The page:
The Times of India, 2 April 2009
Faridkot: Big heads, bulging eyes, twisted hands that don’t reach their mouths and bent legs that can barely
support their frail frames. Intrigued by these abnormalities among children in a pocket of Faridkot, visiting South African toxicologist Dr Carin Smit had their hair samples sent to a German laboratory. The results, which have just come in, are shocking: the deformities were caused by alarmingly high levels of uranium.
"The test results have left us baffled as there’s no apparent source of uranium in Punjab," said Prithpal Singh, head of Baba Farid Centre for Special Children in Faridkot. More tests are now being organized among the
150 affected children with the help of a team of German and South African doctors to establish whether the
traces found are from depleted uranium or natural sources.
Dr Smit, a clinical metal toxicologist from Johannesburg who is here to collect more samples of children’s
hair and urine, said, "When I first saw such overwhelming evidence of severe brain damage, I thought it was
poisoning. I never suspected uranium."
It was Smit’s liaison with a laboratory in Germany which specializes in toxicology that made the first tests
possible. Now she, along with Vera Dirr, another specialist from Johannesburg, are here to collect urine
samples. "Of the 149 children tested, 53 are likely to show more traces of uranium. We are now focusing on
them to get more specific evidence", Smit said. Since uranium severely harms the kidneys and liver, 53 kids
are being tested for physical degeneration.
Punjab health authorities, however, washed their hands of the issue. "This isn’t a health subject. We don’t
know how children are showing such high concentration of uranium. Since it’s a global problem, it’s for the
Centre to deal with it," said Punjab health minister Laxmi Kanta Chawla.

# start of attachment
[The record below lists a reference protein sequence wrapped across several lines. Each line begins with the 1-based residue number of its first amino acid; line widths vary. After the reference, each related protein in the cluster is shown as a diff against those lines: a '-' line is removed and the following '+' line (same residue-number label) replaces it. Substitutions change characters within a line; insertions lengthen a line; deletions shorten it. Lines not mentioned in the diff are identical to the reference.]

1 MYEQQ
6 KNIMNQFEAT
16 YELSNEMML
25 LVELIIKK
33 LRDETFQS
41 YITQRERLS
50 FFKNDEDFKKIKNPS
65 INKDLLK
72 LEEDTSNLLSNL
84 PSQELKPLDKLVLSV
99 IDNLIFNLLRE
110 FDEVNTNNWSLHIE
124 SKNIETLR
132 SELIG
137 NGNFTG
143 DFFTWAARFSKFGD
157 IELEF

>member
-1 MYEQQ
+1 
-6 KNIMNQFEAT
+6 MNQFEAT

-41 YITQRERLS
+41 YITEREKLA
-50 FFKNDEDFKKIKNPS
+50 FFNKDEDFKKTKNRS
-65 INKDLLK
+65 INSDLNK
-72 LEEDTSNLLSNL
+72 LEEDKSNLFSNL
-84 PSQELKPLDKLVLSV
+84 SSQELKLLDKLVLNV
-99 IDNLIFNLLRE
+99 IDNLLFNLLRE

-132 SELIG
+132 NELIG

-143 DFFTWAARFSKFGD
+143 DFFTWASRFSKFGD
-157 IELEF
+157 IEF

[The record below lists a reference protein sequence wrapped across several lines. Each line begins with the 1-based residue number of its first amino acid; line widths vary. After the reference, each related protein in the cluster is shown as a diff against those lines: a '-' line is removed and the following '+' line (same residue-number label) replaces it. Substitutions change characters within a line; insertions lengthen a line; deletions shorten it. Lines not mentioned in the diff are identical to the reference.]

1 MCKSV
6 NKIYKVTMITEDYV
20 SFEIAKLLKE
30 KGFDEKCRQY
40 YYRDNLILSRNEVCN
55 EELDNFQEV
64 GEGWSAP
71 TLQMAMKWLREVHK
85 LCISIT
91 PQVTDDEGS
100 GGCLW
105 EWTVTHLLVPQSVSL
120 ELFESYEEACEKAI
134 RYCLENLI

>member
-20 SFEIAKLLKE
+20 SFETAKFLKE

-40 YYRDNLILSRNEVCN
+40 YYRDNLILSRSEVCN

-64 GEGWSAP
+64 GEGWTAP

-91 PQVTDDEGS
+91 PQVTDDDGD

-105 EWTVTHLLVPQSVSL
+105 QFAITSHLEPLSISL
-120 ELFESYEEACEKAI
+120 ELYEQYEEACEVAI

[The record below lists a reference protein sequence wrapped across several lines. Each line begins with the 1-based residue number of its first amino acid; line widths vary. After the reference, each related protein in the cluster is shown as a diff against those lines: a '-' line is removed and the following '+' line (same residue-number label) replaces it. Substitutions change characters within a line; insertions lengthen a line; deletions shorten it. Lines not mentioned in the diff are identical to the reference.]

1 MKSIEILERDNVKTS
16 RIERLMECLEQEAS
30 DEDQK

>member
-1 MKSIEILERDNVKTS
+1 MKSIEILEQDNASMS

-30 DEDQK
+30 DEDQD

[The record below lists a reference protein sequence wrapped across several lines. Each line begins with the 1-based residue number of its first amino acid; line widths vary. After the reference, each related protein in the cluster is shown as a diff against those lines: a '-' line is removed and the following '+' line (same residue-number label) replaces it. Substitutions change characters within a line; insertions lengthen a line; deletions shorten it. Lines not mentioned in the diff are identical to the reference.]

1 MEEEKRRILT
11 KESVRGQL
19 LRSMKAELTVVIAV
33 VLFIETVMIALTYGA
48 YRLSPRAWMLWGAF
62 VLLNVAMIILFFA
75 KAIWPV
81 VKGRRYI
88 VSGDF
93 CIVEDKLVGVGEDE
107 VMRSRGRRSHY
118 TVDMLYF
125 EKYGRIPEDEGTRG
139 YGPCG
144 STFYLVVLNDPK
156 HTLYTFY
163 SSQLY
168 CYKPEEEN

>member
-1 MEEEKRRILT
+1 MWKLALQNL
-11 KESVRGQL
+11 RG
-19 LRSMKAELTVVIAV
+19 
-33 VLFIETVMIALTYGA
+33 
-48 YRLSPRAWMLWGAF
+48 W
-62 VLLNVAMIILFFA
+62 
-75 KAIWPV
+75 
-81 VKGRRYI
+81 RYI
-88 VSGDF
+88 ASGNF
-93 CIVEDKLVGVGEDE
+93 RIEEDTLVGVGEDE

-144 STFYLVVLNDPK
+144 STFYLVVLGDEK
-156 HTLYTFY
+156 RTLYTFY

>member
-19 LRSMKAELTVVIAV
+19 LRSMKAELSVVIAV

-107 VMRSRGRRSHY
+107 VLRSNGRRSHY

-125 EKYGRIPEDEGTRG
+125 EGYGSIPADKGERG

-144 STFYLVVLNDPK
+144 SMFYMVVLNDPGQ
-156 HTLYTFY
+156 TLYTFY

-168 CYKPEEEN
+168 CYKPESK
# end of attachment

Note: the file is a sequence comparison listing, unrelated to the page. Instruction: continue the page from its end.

The affected children lead severely restricted lives, unable to communicate or carry out normal daily
activities. "If they get hurt or are bitten by, say, ants, they don’t feel the pain," said Dr Prithpal.
Yuvraj Singh, 7, has no control over his body. He can barely stand, eat or speak. "He’s my only child. It’s agonizing to watch him make futile attempts to reach out for things," says Davinder Singh, a farmer from Mallan Wala
village about 60 km from Faridkot.
Rajni, mother of 13-year-old Sarika, starts weeping when she speaks about her child. Sarika can’t hold her
head up as it keeps falling sideways and it’s a daily struggle for her to eat. For most parents living in anxiety, the arrival of foreign doctors brought a flicker of hope. "We desperately hope that the treatment will help my four-year-old grandson stand on his feet," said Paramvir Singh from Korakpura, a village 35km from
Experts say the government must step in. "Of course, it’s a health issue as it deals with the damaging
impact of heavy metals on people. This is a subject of serious research and we need financial support for
scientific studies," said Pratibha Singhvi, professor of paediatric neurology at PGI, Chandigarh.
Article View: HORROR STORY: The affected children lead severely restricted lives, unable to communicate or carry out daily activities